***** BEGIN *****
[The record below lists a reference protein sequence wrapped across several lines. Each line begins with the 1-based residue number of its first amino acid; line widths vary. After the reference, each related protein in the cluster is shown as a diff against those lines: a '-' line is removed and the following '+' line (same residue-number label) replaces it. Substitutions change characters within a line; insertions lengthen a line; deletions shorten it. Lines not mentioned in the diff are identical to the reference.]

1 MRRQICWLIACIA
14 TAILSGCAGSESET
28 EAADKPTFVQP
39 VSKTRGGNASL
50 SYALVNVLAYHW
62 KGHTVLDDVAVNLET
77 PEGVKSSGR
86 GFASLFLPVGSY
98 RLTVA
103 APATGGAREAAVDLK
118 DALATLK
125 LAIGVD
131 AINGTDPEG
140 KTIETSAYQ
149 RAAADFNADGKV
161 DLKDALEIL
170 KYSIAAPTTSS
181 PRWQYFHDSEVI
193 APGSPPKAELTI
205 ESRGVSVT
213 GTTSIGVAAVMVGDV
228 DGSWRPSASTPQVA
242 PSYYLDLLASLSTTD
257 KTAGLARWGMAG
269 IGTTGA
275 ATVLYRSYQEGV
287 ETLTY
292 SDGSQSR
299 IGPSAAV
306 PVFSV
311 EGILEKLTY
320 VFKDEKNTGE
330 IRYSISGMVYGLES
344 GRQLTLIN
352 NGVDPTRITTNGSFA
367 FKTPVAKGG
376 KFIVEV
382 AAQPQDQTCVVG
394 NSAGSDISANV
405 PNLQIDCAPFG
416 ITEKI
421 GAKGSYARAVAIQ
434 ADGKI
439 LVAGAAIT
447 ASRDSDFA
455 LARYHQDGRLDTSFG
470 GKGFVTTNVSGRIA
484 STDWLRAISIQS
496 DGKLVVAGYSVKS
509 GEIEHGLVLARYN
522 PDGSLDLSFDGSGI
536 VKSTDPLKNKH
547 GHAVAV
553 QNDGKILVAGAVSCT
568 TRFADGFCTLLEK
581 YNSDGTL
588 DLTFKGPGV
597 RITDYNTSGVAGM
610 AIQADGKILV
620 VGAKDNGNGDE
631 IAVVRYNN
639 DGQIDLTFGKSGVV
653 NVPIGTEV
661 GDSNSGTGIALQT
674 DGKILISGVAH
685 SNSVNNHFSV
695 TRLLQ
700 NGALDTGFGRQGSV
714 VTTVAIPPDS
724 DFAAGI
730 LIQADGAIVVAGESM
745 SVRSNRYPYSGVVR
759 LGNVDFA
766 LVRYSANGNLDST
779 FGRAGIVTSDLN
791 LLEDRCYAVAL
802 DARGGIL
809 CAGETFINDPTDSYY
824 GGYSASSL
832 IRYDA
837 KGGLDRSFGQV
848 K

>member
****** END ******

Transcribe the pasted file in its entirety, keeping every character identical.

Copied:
[The record below lists a reference protein sequence wrapped across several lines. Each line begins with the 1-based residue number of its first amino acid; line widths vary. After the reference, each related protein in the cluster is shown as a diff against those lines: a '-' line is removed and the following '+' line (same residue-number label) replaces it. Substitutions change characters within a line; insertions lengthen a line; deletions shorten it. Lines not mentioned in the diff are identical to the reference.]

1 MRRQICWLIACIA
14 TAILSGCAGSESET
28 EAADKPTFVQP
39 VSKTRGGNASL
50 SYALVNVLAYHW
62 KGHTVLDDVAVNLET
77 PEGVKSSGR
86 GFASLFLPVGSY
98 RLTVA
103 APATGGAREAAVDLK
118 DALATLK
125 LAIGVD
131 AINGTDPEG
140 KTIETSAYQ
149 RAAADFNADGKV
161 DLKDALEIL
170 KYSIAAPTTSS
181 PRWQYFHDSEVI
193 APGSPPKAELTI
205 ESRGVSVT
213 GTTSIGVAAVMVGDV
228 DGSWRPSASTPQVA
242 PSYYLDLLASLSTTD
257 KTAGLARWGMAG
269 IGTTGA
275 ATVLYRSYQEGV
287 ETLTY
292 SDGSQSR
299 IGPSAAV
306 PVFSV
311 EGILEKLTY
320 VFKDEKNTGE
330 IRYSISGMVYGLES
344 GRQLTLIN
352 NGVDPTRITTNGSFA
367 FKTPVAKGG
376 KFIVEV
382 AAQPQDQTCVVG
394 NSAGSDISANV
405 PNLQIDCAPFG
416 ITEKI
421 GAKGSYARAVAIQ
434 ADGKI
439 LVAGAAIT
447 ASRDSDFA
455 LARYHQDGRLDTSFG
470 GKGFVTTNVSGRIA
484 STDWLRAISIQS
496 DGKLVVAGYSVKS
509 GEIEHGLVLARYN
522 PDGSLDLSFDGSGI
536 VKSTDPLKNKH
547 GHAVAV
553 QNDGKILVAGAVSCT
568 TRFADGFCTLLEK
581 YNSDGTL
588 DLTFKGPGV
597 RITDYNTSGVAGM
610 AIQADGKILV
620 VGAKDNGNGDE
631 IAVVRYNN
639 DGQIDLTFGKSGVV
653 NVPIGTEV
661 GDSNSGTGIALQT
674 DGKILISGVAH
685 SNSVNNHFSV
695 TRLLQ
700 NGALDTGFGRQGSV
714 VTTVAIPPDS
724 DFAAGI
730 LIQADGAIVVAGESM
745 SVRSNRYPYSGVVR
759 LGNVDFA
766 LVRYSANGNLDST
779 FGRAGIVTSDLN
791 LLEDRCYAVAL
802 DARGGIL
809 CAGETFINDPTDSYY
824 GGYSASSL
832 IRYDA
837 KGGLDRSFGQV
848 K

>member